What Is Needed from You to Homeschool Successfully?
If you are planning to homeschool your child, find out what you will need to homeschool successfully.
What Is Needed from You to Homeschool Successfully?
If you are going to be your homeschool's primary teacher, principal, janitor, and so on, homeschooling your children is a major commitment on your part. In terms of time alone, you can expect that running a homeschool will require at least as much time and effort, and probably more, as a full-time job because running a homeschool successfully is in reality a full-time job. The following is a list of some of what will be required from you to homeschool successfully:
More: The Ultimate Homeschool Supply List
- Willingness/eagerness to learn. It has been said that to teach is to learn twice (Joseph Joubert), and that is definitely true when you homeschool. As you teach your children, you will find that you are learning as much as they are – and even more because you are learning about the topics you are teaching, plus learning about teaching itself. Along the way, you'll also learn a lot about your children and yourself. Homeschooling is a great learning experience for you and your entire family. To homeschool effectively requires that you be willing, able, and eager to learn.
- Effort (aka Hard Work). Anything significant in life requires effort; the effort required is often in proportion to the benefits of the results of that effort. This is definitely true for homeschooling. While you will need to work very hard to homeschool, you will find that the results you achieve make your hard work more than worthwhile.
- Discipline. When you homeschool, you will be calling the shots. With this authority comes responsibility. You will need to be disciplined about your homeschool so that you apply consistent effort over a long period of time. You'll need self-discipline to do the work required to homeschool, and you'll need to be able to help your kids develop their own self-discipline to be able to learn.
- Time. As I mentioned previously, running a homeschool requires that you dedicate lots of time to it. In most cases, especially once you get past the first or second grade or if you have more than one child, running a homeschool will require as much time as or more time than a full-time job. To be successful, you need to have this time available. For this reason, I don't recommend that you attempt to homeschool if you also have a full-time or close-to full-time job already. In that case, there simply won't be enough time for you to homeschool effectively.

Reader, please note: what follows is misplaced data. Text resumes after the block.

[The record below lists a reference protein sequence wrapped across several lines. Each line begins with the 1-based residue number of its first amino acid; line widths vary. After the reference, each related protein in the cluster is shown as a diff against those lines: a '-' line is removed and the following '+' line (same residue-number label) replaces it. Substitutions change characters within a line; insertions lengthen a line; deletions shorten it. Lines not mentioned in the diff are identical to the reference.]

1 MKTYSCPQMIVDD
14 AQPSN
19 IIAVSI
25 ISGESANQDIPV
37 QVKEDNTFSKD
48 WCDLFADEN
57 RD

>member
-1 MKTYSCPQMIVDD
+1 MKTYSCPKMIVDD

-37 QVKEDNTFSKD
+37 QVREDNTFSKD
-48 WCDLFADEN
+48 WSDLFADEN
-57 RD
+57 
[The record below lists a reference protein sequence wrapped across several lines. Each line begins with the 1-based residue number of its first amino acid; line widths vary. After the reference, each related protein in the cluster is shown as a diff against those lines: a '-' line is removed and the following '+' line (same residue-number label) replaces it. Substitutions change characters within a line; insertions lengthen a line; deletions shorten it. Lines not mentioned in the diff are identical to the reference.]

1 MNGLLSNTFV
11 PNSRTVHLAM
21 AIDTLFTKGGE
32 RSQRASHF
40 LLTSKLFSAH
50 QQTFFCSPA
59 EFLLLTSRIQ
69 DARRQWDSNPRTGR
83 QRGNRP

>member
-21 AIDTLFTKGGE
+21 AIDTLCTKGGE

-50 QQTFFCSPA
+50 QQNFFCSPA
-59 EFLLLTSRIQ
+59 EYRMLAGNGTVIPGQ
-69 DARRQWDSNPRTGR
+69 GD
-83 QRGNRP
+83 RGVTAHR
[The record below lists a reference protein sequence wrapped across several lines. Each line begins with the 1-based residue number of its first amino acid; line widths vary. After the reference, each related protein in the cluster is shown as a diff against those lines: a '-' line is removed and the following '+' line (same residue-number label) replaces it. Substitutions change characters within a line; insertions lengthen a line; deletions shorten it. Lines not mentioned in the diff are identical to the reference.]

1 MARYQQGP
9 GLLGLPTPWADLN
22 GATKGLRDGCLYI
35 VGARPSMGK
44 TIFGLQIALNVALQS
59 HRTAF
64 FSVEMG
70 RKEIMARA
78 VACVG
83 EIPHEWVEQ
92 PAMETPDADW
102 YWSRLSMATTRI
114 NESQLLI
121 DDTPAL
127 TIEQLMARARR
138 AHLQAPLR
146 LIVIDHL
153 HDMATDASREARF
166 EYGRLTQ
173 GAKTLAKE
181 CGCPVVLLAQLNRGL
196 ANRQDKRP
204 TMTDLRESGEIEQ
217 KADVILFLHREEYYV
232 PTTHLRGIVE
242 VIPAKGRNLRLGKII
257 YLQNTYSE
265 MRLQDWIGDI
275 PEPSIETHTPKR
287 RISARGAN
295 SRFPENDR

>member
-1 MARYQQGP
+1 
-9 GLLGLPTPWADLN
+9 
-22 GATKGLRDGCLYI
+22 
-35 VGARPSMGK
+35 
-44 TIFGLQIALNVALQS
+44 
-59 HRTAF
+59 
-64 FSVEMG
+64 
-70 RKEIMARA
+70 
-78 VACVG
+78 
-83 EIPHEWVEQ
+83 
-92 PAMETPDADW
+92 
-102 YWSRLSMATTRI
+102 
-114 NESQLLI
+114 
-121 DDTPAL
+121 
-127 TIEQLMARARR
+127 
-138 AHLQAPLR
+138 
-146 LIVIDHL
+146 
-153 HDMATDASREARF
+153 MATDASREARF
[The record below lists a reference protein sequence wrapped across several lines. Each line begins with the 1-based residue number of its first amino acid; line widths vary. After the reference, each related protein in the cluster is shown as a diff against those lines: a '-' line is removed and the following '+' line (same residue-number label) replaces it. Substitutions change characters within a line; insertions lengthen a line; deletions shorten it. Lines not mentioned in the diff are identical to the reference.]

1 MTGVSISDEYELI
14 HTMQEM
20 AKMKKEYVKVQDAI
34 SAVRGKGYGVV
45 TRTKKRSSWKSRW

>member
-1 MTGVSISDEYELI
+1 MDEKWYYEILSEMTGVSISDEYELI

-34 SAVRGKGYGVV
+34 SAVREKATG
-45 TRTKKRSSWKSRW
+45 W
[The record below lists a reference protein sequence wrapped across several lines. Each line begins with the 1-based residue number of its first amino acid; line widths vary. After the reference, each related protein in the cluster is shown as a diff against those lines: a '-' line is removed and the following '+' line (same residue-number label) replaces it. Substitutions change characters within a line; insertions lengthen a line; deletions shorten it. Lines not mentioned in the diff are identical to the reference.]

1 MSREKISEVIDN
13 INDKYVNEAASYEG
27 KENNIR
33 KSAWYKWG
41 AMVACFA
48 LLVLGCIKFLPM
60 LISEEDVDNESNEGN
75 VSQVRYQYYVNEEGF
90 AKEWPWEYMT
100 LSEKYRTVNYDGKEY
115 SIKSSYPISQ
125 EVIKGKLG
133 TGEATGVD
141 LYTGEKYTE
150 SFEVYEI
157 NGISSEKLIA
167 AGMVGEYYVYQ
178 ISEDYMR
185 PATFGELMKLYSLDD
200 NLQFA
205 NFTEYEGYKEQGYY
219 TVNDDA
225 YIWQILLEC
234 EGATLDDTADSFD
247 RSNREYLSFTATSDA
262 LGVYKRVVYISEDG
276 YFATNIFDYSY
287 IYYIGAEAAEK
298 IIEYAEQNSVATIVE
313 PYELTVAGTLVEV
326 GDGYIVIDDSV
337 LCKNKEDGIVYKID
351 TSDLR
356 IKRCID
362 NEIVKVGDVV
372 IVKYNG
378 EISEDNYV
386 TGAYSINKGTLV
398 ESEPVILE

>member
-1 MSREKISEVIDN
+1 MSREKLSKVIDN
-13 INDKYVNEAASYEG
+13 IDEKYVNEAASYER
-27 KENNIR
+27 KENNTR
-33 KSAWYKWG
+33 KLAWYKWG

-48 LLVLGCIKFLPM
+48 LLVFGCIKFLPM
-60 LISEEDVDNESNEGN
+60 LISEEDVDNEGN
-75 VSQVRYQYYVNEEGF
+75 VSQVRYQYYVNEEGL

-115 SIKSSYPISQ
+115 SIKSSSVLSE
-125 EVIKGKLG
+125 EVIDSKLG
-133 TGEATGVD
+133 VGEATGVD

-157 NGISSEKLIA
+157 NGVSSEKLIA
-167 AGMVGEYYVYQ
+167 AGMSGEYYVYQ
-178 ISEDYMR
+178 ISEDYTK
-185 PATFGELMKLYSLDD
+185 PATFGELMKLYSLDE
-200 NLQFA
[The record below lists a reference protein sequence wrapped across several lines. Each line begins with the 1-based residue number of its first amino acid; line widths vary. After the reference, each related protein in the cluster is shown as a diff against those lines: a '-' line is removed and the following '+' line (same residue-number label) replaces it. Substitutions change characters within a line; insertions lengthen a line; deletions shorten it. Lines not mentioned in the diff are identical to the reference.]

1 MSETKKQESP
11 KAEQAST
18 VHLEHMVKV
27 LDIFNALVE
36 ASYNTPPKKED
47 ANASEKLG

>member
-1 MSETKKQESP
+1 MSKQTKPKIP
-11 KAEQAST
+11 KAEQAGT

- Flexibility. This one is as much a benefit as it is a requirement. Homeschooling both offers and requires flexibility. Because you won't be operating under a structured organization, such as a traditional school, you need to be flexible in your approach. And, unless your kids are clones, it is likely that you will need to be flexible with each child's learning style (you'll learn more about this later).
- Patience. When it comes to homeschooling, patience is more than a virtue, it is a requirement. Teaching children requires patience as anyone who works with, or even knows, children understands. Because you will have the bulk of the responsibility for your children's education, you'll need to have a good chunk of patience to go along with it.
- Dedication. To be a successful homeschooler, you need to be dedicated to the pursuit. Although it is fine (and expected) that you'll occasionally have "off" days, you will need to be very dedicated to making your homeschool work. Homeschooling effectively will require that you work at it throughout the school year and that it be your number one priority.
- An adventurous spirit. Homeschooling is a great adventure with all the requisite planning, unexpected events, hard work, rewarding accomplishments, and occasional moments of terror that an adventure entails. To be a homeschooler is to embark on a great life adventure. You need to be seeking an adventure if you want to homeschool.
Now that you have a good idea of what is required, take a look at some things that you might think are required, but aren't:
- A college education. Although a college education is always valuable, you don't need a degree to run a successful homeschool. As long as you can learn yourself, you can homeschool effectively.
- All the answers. Although you will be primarily responsible for your children's education, that doesn't mean that you must have all the answers to every issue or question you'll face. There are many people and resources that you can draw on for help. And, running a homeschool successfully is best done with lots of input from and interaction with other people. You just need to understand how to connect to these people and resources, which is a major part of what you will learn in this book.
- Perfection. Contrary to what people sometimes think, you don't have to be perfect to homeschool effectively. With strong dedication, a little perseverance, and effective homeschooling strategies, you'll be amazed at how successful you can be.
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